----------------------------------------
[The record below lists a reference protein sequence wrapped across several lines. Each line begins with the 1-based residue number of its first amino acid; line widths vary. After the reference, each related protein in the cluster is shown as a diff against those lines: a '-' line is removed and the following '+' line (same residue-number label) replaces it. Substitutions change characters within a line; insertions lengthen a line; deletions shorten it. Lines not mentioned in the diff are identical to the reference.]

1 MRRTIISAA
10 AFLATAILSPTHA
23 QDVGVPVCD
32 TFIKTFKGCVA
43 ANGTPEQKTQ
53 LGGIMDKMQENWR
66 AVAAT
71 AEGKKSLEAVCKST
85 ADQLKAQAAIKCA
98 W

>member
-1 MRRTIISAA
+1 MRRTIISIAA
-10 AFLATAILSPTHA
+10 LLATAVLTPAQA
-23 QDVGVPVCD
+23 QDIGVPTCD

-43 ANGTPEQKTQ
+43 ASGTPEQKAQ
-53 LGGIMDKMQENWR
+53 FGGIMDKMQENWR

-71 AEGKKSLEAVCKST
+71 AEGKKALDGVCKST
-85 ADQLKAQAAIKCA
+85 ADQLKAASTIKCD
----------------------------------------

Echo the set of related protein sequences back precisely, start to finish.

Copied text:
[The record below lists a reference protein sequence wrapped across several lines. Each line begins with the 1-based residue number of its first amino acid; line widths vary. After the reference, each related protein in the cluster is shown as a diff against those lines: a '-' line is removed and the following '+' line (same residue-number label) replaces it. Substitutions change characters within a line; insertions lengthen a line; deletions shorten it. Lines not mentioned in the diff are identical to the reference.]

1 MRRTIISAA
10 AFLATAILSPTHA
23 QDVGVPVCD
32 TFIKTFKGCVA
43 ANGTPEQKTQ
53 LGGIMDKMQENWR
66 AVAAT
71 AEGKKSLEAVCKST
85 ADQLKAQAAIKCA
98 W

>member
-1 MRRTIISAA
+1 MRRTIISIAA
-10 AFLATAILSPTHA
+10 LLATAVLTPAQA
-23 QDVGVPVCD
+23 QDIGVPTCD

-43 ANGTPEQKTQ
+43 ASGTPEQKAQ
-53 LGGIMDKMQENWR
+53 FGGIMDKMQENWR

-71 AEGKKSLEAVCKST
+71 AEGKKALDGVCKST
-85 ADQLKAQAAIKCA
+85 ADQLKAASTIKCD